Los Angeles deploys medical street teams to help homeless

Los Angeles deploys medical street teams to help homeless
Protesters from Housing Is A Human Right staged a car-protest near the vacant Sunset Gordon tower in Los Angeles to demand the apartment building be used for the homeless. Photo by Jim Ruymen/UPI | License Photo

April 18 (UPI) -- Los Angeles plans to deploy medical street teams to help the homeless amid efforts nationwide to curb COVID-19 spread.

Los Angeles County has confirmed 11,391 cases of coronavirus and 495 deaths, health officials said Saturday.


As of Thursday, at least 33 people, who were mostly living outdoors, tested COVID-19 positive, Los Angeles County Public Health Director Barbara Ferrer said.

Los Angeles Mayor Eric Garcetti announced Friday that medical street teams will be deployed to homeless encampments starting next week.

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The street teams will conduct rapid-result COVID-19 tests, other health screenings and counseling on effective social distancing. The teams will also set up trailers across the city, which will be used for at-risk homeless people, age 65 or older or those with pre-existing health conditions.

"With this virus touching every part of our community, we're doing whatever we can to keep those without a home safe," Garcetti said.


The mayor said he expects 300 trailers to be available in coming weeks.

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The Los Angeles Fire Department also set up a pop-up testing clinic in Skid Row, known for having a large homeless population.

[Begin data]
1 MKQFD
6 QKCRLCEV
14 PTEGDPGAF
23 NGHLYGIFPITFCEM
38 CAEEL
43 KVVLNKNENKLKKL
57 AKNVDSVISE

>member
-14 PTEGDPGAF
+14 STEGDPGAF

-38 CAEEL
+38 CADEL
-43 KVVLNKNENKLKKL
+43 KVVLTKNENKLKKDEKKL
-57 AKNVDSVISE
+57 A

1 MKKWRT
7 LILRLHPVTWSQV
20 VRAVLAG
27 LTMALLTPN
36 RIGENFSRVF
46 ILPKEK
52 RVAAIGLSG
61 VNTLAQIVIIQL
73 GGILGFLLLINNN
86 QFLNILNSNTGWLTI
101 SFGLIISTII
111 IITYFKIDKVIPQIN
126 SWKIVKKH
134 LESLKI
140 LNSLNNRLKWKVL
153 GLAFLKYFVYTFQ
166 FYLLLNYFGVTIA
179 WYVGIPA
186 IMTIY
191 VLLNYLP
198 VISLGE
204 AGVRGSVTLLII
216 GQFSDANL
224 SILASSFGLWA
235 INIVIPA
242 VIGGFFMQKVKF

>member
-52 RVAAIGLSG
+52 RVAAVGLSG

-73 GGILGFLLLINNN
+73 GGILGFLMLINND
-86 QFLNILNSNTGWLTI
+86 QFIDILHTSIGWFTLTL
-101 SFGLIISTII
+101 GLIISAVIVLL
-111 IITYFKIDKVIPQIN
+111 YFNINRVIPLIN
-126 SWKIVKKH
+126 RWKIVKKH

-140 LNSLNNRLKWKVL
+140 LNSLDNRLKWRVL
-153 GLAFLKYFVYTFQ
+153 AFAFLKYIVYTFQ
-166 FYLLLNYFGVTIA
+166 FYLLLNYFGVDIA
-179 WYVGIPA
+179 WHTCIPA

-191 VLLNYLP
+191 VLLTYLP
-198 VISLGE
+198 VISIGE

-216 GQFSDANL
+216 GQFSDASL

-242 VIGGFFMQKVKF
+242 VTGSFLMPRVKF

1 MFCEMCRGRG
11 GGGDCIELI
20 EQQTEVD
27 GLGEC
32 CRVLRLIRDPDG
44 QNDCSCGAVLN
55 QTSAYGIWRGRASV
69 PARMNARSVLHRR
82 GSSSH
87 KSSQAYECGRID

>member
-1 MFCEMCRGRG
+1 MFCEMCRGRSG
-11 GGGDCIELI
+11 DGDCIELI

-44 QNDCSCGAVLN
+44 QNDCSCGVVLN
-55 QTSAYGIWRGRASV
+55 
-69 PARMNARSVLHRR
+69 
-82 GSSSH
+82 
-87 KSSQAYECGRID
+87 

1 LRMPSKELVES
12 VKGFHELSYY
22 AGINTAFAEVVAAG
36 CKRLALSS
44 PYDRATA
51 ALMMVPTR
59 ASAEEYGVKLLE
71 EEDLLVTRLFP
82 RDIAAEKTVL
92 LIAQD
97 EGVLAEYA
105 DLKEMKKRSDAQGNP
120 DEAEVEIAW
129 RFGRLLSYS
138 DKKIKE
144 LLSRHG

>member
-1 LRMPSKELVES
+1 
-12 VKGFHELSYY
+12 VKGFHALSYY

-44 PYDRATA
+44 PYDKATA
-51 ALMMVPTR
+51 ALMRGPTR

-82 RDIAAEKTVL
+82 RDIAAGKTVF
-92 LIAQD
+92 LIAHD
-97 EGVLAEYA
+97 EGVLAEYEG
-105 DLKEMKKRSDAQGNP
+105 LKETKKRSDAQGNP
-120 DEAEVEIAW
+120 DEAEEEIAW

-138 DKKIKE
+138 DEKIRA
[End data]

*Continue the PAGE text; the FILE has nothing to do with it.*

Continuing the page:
Garcetti added that there will also be transportation from Skid Row to isolation and quarantine beds for people testing positive.

"Individuals experiencing homelessness often lack a safe space to self-isolate or practice physical distancing, and many are older adults or suffer from underlying medical conditions that would leave them particularly vulnerable to COVID-19," Los Angeles County Supervisor Hilda Solis said. "Through this coordinated effort ... we will make sure no one is forgotten during this public health crisis."

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Garcetti also called on Friday for hotel and motel owners to participate in Project Roomkey, an initiative California Gov. Gavin Newsom launched earlier this month to provide shelter to those experiencing homelessness.

The project set an initial goal of securing 15,000 rooms for this purpose.

So far, Los Angeles County has secured 2,400 rooms, Garcetti said, and negotiations continue with more than 24 other hotels and motels.

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On Friday night, advocates from Housing is a Human Right held a socially distant car protest at the Sunset Gordon tower in the Hollywood neighborhood of Los Angeles to demand the vacant apartment complex be turned into a homeless shelter.


Statewide, California has reported 29,398 cases and 1,050 deaths.

California life in the COVID-19 pandemic

A pedestrian walks past a bar established in 1933 after Los Angeles County officials closed it for the second time following a spike in COVID-19 cases in Los Angeles on August 10. Photo by Jim Ruymen/UPI | License Photo

New York

New York Gov. Andrew Cuomo announced in a briefing Saturday that total hospitalization numbers are down from around 18,000 to almost 17,000.

"If you look at the past three days, you could argue that we are past the plateau, and we're starting to descend which would be very good news," Cuomo said.